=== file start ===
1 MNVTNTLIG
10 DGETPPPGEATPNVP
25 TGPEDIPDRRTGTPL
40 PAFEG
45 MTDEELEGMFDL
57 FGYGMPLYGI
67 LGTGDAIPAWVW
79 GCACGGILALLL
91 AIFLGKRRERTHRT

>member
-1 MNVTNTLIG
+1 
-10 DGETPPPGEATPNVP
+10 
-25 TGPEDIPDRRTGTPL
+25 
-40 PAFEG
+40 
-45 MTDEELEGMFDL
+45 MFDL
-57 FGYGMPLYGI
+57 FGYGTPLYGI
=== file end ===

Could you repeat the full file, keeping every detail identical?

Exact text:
1 MNVTNTLIG
10 DGETPPPGEATPNVP
25 TGPEDIPDRRTGTPL
40 PAFEG
45 MTDEELEGMFDL
57 FGYGMPLYGI
67 LGTGDAIPAWVW
79 GCACGGILALLL
91 AIFLGKRRERTHRT

>member
-1 MNVTNTLIG
+1 
-10 DGETPPPGEATPNVP
+10 
-25 TGPEDIPDRRTGTPL
+25 
-40 PAFEG
+40 
-45 MTDEELEGMFDL
+45 MFDL
-57 FGYGMPLYGI
+57 FGYGTPLYGI